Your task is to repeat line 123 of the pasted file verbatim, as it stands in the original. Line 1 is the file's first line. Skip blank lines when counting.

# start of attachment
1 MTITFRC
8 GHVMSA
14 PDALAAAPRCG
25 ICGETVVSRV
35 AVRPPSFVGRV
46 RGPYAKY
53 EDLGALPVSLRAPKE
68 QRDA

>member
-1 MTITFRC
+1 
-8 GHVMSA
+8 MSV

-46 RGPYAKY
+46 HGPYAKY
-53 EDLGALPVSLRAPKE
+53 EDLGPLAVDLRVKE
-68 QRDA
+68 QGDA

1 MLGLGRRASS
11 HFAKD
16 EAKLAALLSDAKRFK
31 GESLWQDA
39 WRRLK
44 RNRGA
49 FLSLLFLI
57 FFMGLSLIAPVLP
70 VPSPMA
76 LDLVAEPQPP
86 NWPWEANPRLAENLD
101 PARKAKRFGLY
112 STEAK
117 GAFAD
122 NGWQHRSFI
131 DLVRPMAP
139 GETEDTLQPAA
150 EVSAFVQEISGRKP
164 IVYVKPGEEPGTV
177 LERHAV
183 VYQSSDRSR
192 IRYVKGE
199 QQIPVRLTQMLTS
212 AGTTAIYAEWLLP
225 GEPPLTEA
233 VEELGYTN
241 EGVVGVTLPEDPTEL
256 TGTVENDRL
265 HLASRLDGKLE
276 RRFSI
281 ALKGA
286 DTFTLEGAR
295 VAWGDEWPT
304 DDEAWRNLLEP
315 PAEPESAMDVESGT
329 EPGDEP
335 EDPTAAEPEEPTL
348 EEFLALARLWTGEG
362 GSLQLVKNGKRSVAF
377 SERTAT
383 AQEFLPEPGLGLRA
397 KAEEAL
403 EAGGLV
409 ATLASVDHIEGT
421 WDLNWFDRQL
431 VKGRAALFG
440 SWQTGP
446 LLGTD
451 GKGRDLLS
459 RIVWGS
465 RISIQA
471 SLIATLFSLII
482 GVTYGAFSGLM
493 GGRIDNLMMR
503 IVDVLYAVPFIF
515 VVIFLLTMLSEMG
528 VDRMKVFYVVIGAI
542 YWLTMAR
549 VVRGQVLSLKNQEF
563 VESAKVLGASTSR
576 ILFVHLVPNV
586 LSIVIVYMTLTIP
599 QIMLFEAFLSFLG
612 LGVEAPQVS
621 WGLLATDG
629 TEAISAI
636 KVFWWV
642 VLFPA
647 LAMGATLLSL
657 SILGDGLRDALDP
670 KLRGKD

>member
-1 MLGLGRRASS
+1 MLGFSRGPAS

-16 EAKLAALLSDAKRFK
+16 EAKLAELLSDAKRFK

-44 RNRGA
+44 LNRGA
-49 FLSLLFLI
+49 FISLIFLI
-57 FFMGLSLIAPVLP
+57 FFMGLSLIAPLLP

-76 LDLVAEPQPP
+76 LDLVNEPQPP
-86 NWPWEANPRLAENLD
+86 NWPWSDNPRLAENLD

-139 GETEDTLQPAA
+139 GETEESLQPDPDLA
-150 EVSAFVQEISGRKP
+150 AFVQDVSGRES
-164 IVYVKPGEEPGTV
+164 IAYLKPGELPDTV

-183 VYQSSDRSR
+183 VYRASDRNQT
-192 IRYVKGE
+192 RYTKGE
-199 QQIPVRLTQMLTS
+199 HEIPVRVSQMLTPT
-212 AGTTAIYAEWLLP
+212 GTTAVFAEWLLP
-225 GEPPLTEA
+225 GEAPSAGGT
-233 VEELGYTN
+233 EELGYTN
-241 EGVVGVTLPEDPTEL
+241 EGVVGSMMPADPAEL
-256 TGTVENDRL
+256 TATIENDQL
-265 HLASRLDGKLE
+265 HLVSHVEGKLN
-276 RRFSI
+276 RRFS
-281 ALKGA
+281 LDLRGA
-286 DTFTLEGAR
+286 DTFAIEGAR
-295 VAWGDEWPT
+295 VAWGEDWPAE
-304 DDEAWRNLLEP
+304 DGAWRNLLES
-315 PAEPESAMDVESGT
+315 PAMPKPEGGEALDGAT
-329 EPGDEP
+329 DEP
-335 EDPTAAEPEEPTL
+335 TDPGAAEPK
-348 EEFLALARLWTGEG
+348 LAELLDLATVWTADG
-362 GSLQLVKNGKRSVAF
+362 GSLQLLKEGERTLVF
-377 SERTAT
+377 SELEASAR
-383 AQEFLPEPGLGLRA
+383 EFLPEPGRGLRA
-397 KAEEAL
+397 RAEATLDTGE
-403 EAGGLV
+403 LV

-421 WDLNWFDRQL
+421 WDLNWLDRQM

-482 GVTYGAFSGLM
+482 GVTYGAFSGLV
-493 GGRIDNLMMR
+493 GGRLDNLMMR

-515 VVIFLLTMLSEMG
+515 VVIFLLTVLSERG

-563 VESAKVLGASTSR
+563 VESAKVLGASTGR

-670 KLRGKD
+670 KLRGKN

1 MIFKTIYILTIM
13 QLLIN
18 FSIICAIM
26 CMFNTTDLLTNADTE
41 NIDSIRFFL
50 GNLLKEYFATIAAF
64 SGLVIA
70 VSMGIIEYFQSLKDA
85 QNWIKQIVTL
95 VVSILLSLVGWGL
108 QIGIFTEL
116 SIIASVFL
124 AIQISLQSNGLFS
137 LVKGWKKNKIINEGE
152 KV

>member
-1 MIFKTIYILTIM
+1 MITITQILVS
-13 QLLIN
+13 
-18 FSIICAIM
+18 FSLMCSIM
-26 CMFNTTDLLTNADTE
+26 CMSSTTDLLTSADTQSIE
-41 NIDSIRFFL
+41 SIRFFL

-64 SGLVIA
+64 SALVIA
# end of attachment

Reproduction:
+233 EELGYTN